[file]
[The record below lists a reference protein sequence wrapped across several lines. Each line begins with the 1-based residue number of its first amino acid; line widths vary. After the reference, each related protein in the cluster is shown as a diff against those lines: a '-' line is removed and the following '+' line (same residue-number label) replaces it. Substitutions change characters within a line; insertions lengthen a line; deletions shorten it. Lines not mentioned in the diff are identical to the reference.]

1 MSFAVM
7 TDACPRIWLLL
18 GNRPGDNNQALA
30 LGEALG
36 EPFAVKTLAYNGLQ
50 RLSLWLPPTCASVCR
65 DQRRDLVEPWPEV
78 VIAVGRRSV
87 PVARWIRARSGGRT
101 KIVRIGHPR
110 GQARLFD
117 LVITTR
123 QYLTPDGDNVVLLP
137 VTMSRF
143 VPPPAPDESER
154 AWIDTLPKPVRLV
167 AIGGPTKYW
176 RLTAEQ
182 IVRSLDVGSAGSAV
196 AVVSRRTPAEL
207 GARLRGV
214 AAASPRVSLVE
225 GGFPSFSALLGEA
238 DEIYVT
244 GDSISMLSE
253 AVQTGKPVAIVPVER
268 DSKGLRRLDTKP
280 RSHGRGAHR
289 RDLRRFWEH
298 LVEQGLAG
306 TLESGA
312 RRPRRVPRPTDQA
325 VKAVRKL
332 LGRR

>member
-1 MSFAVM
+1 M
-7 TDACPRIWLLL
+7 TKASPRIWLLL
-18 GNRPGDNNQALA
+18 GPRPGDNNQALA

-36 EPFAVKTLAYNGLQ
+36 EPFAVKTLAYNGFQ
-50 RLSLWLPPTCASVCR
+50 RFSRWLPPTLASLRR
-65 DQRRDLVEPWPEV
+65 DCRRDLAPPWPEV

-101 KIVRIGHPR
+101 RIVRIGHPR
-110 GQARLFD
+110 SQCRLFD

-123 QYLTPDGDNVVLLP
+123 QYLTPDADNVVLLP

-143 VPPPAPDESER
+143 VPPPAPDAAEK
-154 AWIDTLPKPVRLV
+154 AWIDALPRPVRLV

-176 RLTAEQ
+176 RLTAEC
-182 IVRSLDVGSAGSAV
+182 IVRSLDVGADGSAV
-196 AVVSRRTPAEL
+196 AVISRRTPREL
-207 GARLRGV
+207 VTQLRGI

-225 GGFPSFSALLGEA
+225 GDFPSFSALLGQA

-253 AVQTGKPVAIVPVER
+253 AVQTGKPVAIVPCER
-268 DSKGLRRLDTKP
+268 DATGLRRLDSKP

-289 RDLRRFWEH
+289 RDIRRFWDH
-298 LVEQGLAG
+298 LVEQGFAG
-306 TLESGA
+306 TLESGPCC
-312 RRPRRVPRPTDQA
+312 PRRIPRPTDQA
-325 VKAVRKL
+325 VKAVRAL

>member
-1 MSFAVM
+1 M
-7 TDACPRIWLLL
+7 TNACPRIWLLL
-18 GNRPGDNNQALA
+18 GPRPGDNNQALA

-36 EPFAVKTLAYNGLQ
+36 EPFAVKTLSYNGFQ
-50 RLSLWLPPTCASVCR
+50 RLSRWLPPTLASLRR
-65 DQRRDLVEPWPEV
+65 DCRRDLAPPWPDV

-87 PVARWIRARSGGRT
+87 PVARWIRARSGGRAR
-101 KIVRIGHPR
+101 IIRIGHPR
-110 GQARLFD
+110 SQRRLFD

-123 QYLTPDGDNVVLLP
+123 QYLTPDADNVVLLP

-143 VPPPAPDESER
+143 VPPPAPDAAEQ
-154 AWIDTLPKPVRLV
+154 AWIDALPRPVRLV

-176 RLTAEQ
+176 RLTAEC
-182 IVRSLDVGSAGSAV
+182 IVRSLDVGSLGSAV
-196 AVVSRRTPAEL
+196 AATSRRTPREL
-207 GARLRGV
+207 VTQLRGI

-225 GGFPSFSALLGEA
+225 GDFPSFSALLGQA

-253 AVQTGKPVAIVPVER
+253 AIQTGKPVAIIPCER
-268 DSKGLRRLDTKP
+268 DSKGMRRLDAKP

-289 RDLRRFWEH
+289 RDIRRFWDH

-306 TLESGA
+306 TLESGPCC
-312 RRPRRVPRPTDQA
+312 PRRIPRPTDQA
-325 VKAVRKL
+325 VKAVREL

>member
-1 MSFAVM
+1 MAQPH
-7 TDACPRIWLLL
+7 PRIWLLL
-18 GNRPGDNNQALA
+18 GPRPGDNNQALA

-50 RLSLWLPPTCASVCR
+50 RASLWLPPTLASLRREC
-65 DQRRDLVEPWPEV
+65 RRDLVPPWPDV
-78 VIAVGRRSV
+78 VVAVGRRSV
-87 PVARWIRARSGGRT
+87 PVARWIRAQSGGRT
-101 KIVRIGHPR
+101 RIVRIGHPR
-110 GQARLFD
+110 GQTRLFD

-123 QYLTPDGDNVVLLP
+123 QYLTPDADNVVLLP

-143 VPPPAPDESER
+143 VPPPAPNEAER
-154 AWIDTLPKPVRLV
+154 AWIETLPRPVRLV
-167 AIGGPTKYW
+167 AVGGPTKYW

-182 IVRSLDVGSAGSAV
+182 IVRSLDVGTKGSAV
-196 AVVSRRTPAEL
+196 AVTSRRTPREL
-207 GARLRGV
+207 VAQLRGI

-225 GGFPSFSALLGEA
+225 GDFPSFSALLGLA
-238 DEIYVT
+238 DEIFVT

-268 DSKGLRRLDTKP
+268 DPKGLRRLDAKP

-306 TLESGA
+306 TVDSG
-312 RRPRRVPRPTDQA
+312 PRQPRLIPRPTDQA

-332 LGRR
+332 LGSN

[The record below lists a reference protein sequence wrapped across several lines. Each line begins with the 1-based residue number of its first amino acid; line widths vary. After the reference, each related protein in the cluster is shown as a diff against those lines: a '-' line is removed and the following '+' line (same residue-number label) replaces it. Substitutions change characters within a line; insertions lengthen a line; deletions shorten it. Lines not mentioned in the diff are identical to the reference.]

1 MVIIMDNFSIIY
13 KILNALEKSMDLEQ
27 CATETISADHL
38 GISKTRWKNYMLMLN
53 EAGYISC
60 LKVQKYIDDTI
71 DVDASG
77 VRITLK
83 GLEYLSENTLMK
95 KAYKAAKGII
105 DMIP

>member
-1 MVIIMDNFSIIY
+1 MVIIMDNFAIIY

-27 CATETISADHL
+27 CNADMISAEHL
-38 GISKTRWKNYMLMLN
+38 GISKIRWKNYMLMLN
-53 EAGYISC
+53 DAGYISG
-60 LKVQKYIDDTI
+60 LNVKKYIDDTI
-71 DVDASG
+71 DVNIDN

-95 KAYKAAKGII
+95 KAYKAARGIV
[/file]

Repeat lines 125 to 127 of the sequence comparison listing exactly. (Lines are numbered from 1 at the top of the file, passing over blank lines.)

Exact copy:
+306 TLESGPCC
-312 RRPRRVPRPTDQA
+312 PRRIPRPTDQA